Examining the role of cohesin subunit Rad21 in malignancy and development
The cohesin complex is essential for cell survival, owing to its well-established roles in cell division, DNA repair and gene expression. Malignancy and developmental disorders termed the cohesinopathies can result when mutations are present in cohesin subunits, or in proteins that interact within cohesin. In this thesis, I describe experiments using the rad21nz171 zebrafish mutant line, which carries a null allele for cohesin subunit Rad21, to address cohesin’s role in driving malignancy and normal development. The thesis is in two sections. The first section examines the functionality of a germline RAD21 variant that may be responsible for the development of myelodysplastic syndrome in a cohort of patients. RAD21 functionality can be determined through the use of a zebrafish runx1 in situ hybridisation bioassay, and this research found that the familial variant produces a functional cohesin subunit. A novel RAD21 variant was designed and assayed alongside the familial variant, and found to be non-functional. The second section focuses on the role of cohesin in regulating normal embryogenesis. High-throughput RNA-sequencing was performed on the elongating tailbuds of rad21nz171 zebrafish embryos compared to wildtype siblings, to elucidate which genes and biological pathways cohesin is fundamental in regulating during zebrafish embryogenesis. The tailbud was chosen for examination as the posterior of the zebrafish develops from a bipotent stem cell population in this structure, and a lack of cohesin-regulated gene expression is predicted to affect cell fate decisions of the stem cells. An abundance of metadata was generated from the RNA-sequencing analyses, providing numerous avenues for further exploration. The spatial expression of four genes identified in these analyses were examined via in situ hybridisation, providing a broader picture of cohesin-deficient development. We discovered that in the absence of cohesin-regulation, the fate of bipotent stem cells in the developing zebrafish tailbud skews towards neural ectoderm over mesodermal progenitors, and theorise that this shift is due to dysregulation of wnt3a, a key regulator of zebrafish axial elongation. A role for cohesin in regulating ribosome biogenesis, and thus protein translation, was identified in these analyses. The involvement of cohesin in assisting in protein translation implicates cohesin as regulating gene expression not only at the gene, but protein level also – a role which has not been well explored in the literature to date.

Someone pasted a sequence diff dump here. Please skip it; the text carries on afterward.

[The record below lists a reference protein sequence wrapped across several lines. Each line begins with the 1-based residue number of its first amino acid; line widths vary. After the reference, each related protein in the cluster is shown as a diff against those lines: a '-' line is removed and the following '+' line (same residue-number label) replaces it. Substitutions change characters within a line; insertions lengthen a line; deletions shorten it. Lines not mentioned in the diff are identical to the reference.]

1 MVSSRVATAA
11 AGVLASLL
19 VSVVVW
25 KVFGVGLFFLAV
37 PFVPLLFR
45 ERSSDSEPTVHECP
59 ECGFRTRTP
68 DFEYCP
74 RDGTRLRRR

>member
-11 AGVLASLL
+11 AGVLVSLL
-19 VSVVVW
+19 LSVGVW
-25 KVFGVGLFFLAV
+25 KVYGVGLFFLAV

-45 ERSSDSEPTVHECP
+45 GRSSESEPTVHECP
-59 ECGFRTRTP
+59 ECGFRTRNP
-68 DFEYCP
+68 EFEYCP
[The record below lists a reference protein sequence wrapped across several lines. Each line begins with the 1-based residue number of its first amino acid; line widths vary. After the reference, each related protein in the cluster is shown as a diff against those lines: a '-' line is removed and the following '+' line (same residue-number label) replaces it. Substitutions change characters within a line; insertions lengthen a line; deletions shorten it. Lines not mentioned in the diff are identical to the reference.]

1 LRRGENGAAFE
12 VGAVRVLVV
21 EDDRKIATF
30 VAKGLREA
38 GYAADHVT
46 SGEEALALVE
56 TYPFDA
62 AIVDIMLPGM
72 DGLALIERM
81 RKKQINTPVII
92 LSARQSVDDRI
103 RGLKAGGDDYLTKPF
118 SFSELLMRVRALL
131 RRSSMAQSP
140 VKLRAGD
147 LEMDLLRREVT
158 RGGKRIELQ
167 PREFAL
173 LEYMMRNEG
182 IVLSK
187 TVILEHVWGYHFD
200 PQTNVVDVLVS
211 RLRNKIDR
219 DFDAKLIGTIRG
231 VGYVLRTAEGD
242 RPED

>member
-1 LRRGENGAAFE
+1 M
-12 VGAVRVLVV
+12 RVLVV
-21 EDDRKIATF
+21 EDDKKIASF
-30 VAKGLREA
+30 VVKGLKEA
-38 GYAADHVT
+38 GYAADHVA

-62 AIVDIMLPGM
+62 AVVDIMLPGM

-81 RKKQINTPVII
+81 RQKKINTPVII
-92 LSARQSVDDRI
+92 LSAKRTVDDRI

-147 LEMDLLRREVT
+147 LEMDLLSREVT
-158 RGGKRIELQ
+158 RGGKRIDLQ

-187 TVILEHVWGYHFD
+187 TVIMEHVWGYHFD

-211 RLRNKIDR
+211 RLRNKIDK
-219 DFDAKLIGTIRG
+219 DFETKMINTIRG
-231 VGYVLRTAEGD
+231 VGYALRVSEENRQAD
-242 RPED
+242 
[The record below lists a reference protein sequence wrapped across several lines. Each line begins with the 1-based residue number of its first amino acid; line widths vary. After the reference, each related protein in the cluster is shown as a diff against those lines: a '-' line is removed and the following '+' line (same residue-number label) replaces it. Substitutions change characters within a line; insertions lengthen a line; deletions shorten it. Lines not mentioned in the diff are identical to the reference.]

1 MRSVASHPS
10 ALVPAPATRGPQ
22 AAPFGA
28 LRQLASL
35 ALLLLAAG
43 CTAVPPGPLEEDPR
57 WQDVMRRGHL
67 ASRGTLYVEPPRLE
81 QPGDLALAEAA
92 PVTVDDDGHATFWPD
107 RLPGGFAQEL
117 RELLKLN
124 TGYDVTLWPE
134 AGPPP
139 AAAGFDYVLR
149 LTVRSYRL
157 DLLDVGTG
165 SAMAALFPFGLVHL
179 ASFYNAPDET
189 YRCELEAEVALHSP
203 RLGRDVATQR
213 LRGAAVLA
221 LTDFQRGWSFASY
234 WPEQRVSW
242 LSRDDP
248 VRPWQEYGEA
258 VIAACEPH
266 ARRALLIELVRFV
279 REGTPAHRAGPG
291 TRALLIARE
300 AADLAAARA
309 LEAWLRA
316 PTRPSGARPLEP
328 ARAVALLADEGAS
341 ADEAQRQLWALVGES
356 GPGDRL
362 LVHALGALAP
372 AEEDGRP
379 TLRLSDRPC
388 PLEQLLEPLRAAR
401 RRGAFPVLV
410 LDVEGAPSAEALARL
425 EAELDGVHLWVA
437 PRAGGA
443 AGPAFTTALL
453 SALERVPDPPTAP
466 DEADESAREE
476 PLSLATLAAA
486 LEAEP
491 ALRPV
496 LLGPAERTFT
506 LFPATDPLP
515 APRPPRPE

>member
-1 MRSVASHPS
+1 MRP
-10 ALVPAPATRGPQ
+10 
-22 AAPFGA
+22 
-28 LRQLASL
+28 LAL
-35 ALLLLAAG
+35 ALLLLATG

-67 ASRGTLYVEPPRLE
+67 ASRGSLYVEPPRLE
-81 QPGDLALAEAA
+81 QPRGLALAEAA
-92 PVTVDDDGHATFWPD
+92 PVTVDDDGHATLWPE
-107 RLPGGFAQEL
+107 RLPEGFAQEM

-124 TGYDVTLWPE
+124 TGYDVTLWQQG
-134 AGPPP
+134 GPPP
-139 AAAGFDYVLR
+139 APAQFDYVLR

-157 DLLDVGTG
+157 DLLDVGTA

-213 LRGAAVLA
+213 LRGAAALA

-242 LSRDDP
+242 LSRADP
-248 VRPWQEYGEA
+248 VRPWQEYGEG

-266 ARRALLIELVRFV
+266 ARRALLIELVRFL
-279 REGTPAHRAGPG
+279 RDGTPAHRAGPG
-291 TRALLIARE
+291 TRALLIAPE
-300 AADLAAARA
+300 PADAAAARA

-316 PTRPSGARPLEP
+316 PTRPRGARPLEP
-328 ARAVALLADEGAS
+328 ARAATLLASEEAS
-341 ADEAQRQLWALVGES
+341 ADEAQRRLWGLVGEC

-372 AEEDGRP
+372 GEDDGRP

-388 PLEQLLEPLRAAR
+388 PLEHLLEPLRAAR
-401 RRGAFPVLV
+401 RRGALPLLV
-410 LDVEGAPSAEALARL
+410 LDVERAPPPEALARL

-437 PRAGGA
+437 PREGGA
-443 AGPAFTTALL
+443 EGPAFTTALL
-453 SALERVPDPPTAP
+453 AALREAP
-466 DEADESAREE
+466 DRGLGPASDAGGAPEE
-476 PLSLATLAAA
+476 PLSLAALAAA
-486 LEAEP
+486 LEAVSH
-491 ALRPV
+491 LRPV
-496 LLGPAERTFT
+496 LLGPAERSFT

Advisor: Horsfield, Julia
Degree Name: Master of Science
Degree Discipline: Genetics
Publisher: University of Otago
Keywords: New Zealand; cohesin; rad21; zebrafish; wnt3a; tailbud; development; cancer; aml; leukaemia; myelodysplastic; BIO-6; RNA-seq; RNA-sequencing; sema3ab; has2; pax2a; stem; cell; cohesinopathies
Research Type: Thesis